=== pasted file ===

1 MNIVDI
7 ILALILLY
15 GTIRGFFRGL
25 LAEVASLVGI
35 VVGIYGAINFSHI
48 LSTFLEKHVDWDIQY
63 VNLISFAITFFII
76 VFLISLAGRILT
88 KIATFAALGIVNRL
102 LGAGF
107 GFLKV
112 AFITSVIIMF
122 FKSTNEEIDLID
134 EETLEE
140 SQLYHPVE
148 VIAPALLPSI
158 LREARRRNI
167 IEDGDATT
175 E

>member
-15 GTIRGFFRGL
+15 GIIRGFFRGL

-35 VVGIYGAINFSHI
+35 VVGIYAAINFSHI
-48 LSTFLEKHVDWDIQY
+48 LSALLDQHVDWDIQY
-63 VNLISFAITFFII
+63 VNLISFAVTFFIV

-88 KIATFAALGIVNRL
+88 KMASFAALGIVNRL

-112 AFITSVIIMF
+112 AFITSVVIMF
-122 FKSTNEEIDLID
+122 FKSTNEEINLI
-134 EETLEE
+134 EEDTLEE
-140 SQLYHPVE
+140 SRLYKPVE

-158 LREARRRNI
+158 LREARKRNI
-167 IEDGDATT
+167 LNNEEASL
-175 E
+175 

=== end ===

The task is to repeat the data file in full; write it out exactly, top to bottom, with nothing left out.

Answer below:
1 MNIVDI
7 ILALILLY
15 GTIRGFFRGL
25 LAEVASLVGI
35 VVGIYGAINFSHI
48 LSTFLEKHVDWDIQY
63 VNLISFAITFFII
76 VFLISLAGRILT
88 KIATFAALGIVNRL
102 LGAGF
107 GFLKV
112 AFITSVIIMF
122 FKSTNEEIDLID
134 EETLEE
140 SQLYHPVE
148 VIAPALLPSI
158 LREARRRNI
167 IEDGDATT
175 E

>member
-15 GTIRGFFRGL
+15 GIIRGFFRGL

-35 VVGIYGAINFSHI
+35 VVGIYAAINFSHI
-48 LSTFLEKHVDWDIQY
+48 LSALLDQHVDWDIQY
-63 VNLISFAITFFII
+63 VNLISFAVTFFIV

-88 KIATFAALGIVNRL
+88 KMASFAALGIVNRL

-112 AFITSVIIMF
+112 AFITSVVIMF
-122 FKSTNEEIDLID
+122 FKSTNEEINLI
-134 EETLEE
+134 EEDTLEE
-140 SQLYHPVE
+140 SRLYKPVE

-158 LREARRRNI
+158 LREARKRNI
-167 IEDGDATT
+167 LNNEEASL
-175 E
+175 